Edward Taylor III, 49, of Pickerington is an Ohio Army National Guard veteran of the 1990-91 Gulf War and served during the 2003-11 Iraq War with the Ohio Air National Guard, for which he still serves as a chief master sergeant.

A Canton native, Taylor graduated from McKinley Senior High School and attended the University of Akron and Grantham University.

He has been in the Ohio Air National Guard since 1999. He was promoted to senior master sergeant in 2012 and to chief master sergeant in May.

He enlisted with the idea of becoming a pilot.

“(My) family didn’t have a huge background in the military, ... but I do remember specifically both my grandfathers and my father back in the time, during World War II, black men were stereotyped as having flat feet,” he said. “If you had flat feet, some recruiters did not allow you to get in.”

Both his grandfathers wanted to serve but weren’t able to, he said. His father also wanted to enlist but didn’t, he said.

“Both my brothers and I – all three of us served, (as did) a couple cousins. ... Not a huge military family, but definitely, it’s been a big part of the Taylor family.”

Taylor said he admired the Tuskegee Airmen, African American military pilots who had fought during WWII.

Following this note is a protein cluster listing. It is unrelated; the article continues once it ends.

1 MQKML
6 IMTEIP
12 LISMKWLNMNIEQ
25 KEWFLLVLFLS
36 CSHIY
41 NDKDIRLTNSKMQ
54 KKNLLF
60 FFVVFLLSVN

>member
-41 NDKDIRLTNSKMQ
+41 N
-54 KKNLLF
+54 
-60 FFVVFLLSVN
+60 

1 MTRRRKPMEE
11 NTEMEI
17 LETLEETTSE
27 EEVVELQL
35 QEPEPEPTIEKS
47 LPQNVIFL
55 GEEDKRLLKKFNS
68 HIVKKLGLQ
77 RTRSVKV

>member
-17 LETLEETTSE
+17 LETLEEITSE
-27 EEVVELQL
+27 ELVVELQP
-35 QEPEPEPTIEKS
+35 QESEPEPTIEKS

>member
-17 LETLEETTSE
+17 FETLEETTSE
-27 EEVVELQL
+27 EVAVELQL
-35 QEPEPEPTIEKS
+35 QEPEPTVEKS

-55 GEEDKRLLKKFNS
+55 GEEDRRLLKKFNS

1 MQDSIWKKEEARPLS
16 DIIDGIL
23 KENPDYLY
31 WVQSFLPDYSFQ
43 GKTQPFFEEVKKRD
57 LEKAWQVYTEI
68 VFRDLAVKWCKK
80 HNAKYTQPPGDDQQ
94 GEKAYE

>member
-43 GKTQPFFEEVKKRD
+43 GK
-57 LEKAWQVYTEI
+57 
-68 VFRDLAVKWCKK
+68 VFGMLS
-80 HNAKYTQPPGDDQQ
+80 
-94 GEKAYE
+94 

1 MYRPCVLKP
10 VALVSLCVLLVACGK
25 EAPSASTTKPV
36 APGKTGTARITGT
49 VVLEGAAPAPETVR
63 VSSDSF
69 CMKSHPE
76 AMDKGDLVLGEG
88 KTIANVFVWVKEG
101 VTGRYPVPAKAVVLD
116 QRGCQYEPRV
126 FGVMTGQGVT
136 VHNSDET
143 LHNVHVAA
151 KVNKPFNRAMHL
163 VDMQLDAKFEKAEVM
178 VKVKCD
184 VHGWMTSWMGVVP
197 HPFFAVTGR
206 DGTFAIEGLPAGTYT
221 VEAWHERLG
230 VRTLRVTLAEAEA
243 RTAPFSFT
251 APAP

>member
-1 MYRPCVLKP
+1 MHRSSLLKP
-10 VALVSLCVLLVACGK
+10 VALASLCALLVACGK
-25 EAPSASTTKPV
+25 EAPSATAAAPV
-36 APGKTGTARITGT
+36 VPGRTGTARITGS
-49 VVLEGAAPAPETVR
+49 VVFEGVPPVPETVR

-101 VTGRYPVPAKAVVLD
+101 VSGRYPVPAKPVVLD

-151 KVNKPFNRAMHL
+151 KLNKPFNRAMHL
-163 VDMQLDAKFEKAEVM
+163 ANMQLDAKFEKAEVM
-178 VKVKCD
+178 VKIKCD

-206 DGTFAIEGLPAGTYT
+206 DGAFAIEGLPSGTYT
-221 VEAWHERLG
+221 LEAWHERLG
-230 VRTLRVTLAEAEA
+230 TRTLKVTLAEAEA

He said he had taken an African American studies class at Akron, and he learned about such notable African American military pioneers as Eugene Bullard, a pilot who had served in the French military during World War I because he wasn’t allowed to serve in the U.S. military. He knew of Benjamin O. Davis Jr., a West Point graduate and son of a brigadier general who became the first African American general in the U.S. Air Force. And he was well aware of Daniel “Chappie” James Jr., who became the first African American four-star general in 1975.

“Once I became familiar with their names and their stories, (I) definitely became a huge fan of their careers and wanted to emulate them,” he said.

He didn’t get his pilot license, but he said he found that he really enjoyed the maintenance side of aviation more.

“I enjoyed thoroughly aircraft maintenance,” he said. “I still had the chance to fly, you know, on the aircraft ... which was still a wonderful thing – a huge treat, not something everybody can say that they do. ... Being an 18-, 19-year-old kid learning how to fix and maintain a $60 million aircraft is not something that everybody does every day.”

He was an armament mechanic on Bell AH-1 Cobra helicopters during Gulf War operations Desert Shield and Desert Storm in 1990 and 1991.

Before shipping out, he said, “I really wasn’t worried because I didn’t know what to expect.”

He was on duty with the Air National Guard, working in a hangar, the morning of Sept. 11, 2001.

Even before the second plane hit the World Trade Center, Taylor said, he and his fellow airmen knew it was a deliberate attack.

They knew jet aircraft were equipped with a terrain-collision-avoidance system, which keeps aircraft clear of ground obstacles, and the crash could not have been by chance.

“We all kind of stopped in our tracks” to watch the news coverage, he recalled, and one airman said, “That’s it. We’re going to war, boys.”

Camaraderie is a necessity for military personnel during a deployment, he said.